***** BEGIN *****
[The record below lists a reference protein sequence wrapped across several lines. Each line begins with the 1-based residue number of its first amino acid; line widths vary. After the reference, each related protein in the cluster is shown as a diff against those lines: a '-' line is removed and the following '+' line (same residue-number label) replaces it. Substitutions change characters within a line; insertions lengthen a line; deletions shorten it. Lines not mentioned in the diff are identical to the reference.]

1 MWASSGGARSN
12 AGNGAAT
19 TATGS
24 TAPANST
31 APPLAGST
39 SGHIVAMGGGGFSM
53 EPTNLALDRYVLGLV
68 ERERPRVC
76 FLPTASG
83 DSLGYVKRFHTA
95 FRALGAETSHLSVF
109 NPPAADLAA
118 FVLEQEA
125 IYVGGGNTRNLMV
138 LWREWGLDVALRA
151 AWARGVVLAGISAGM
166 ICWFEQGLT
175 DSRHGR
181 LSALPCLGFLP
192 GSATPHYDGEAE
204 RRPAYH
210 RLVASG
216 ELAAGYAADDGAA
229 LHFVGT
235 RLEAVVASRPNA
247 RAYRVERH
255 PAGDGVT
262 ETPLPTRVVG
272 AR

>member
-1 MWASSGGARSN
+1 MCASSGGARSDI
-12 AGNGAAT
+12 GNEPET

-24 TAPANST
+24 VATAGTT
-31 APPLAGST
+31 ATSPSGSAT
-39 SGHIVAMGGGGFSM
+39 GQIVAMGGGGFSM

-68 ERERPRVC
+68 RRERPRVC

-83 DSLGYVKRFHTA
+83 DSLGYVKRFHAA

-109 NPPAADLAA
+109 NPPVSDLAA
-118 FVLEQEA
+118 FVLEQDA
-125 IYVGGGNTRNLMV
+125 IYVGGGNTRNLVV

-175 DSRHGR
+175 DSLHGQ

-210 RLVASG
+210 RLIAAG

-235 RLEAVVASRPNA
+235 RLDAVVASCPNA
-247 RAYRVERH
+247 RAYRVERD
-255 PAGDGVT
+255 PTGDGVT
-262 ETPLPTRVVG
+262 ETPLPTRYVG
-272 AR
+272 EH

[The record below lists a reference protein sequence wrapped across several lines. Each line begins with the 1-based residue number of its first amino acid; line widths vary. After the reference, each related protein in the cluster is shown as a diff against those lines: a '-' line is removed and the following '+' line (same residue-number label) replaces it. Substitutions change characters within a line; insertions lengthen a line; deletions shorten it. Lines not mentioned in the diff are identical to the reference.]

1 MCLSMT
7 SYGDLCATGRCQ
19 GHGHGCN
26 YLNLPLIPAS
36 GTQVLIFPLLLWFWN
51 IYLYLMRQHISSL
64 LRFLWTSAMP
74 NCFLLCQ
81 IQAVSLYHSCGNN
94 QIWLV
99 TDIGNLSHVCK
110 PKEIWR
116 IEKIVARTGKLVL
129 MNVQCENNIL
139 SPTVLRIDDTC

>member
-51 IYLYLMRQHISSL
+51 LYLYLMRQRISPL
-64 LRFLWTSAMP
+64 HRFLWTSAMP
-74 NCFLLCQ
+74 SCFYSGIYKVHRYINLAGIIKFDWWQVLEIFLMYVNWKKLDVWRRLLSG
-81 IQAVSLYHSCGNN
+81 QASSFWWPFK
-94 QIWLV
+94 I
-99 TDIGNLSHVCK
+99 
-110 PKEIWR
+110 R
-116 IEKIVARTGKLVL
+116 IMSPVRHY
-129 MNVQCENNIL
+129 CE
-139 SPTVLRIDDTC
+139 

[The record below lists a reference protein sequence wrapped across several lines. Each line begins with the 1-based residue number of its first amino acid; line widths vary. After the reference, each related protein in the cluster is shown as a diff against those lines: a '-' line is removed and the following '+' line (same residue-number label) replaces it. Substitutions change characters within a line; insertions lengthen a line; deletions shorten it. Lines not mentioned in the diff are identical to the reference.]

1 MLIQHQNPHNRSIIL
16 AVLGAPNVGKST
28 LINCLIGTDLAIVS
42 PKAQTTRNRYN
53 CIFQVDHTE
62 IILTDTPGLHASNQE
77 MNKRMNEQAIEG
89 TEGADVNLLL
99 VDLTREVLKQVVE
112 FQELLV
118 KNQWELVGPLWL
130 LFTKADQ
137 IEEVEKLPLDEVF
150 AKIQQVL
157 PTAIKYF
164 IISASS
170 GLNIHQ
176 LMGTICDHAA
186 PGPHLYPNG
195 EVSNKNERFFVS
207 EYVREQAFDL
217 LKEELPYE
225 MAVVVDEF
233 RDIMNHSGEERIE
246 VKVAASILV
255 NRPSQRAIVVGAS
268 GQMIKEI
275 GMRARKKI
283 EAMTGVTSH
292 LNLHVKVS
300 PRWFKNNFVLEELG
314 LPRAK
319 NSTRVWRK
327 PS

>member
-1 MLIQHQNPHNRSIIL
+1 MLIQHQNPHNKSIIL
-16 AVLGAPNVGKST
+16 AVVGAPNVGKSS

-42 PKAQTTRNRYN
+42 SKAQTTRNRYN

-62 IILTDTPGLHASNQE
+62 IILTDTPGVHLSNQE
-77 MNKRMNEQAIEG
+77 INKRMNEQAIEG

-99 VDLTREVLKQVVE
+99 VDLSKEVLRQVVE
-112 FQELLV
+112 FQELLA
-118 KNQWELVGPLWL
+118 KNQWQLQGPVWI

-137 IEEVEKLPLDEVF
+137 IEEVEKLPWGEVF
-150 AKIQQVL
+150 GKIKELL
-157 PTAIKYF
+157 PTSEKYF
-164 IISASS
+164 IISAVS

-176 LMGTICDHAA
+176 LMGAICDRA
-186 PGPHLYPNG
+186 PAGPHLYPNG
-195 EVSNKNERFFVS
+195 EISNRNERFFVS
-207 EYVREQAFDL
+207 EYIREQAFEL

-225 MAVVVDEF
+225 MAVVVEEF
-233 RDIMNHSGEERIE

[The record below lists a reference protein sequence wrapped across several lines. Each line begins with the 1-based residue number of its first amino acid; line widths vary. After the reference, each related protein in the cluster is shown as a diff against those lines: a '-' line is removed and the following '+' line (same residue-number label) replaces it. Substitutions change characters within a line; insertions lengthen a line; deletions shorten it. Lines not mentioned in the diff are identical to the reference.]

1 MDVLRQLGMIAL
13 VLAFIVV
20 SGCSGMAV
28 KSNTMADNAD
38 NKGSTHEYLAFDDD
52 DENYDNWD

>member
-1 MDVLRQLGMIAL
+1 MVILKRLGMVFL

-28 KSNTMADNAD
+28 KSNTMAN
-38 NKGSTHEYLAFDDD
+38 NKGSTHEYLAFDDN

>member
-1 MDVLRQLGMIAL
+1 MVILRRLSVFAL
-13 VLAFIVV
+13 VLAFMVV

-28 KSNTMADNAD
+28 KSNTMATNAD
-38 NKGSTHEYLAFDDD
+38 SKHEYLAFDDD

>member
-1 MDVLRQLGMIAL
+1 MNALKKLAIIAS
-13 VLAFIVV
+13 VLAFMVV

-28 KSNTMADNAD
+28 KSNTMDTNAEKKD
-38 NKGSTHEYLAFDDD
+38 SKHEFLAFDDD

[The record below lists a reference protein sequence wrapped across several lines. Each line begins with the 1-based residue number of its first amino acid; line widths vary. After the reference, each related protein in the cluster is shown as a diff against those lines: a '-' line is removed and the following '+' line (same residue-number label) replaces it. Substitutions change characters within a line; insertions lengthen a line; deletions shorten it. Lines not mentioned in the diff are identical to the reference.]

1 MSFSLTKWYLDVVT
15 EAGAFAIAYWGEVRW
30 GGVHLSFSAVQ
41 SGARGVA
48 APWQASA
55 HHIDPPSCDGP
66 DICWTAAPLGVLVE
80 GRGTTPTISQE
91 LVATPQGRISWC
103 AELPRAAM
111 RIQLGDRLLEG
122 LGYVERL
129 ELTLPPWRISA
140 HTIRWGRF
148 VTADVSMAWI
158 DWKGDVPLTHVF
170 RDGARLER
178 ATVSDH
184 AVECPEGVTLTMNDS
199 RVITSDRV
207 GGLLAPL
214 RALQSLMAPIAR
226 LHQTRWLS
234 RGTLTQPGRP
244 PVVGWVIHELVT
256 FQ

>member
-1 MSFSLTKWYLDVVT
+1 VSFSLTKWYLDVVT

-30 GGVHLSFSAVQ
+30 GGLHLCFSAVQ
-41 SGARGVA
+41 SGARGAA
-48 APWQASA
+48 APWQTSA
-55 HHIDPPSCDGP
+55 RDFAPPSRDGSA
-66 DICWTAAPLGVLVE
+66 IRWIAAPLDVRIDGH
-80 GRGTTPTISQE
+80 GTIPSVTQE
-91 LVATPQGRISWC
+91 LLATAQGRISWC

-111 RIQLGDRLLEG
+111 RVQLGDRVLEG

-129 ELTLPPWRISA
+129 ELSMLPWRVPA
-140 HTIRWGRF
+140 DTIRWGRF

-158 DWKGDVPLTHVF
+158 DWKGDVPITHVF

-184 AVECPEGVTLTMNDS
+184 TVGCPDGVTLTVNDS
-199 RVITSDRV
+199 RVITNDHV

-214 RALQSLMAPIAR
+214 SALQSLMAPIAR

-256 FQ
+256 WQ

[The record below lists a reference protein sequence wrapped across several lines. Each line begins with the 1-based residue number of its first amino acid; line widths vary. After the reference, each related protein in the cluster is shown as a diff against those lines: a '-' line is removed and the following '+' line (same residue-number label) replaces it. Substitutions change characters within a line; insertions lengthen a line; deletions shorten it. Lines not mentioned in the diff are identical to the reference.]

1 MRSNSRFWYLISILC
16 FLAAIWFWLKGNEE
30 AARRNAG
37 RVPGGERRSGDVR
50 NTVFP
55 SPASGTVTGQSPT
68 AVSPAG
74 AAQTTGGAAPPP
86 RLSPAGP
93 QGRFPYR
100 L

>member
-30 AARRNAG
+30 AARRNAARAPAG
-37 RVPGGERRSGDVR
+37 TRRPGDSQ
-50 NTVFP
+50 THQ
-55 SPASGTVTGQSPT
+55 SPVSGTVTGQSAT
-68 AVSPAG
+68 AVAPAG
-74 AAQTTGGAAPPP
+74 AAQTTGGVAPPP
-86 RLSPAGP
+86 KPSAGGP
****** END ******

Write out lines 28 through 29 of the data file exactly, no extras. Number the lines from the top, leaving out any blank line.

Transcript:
255 PAGDGVT
262 ETPLPTRVVG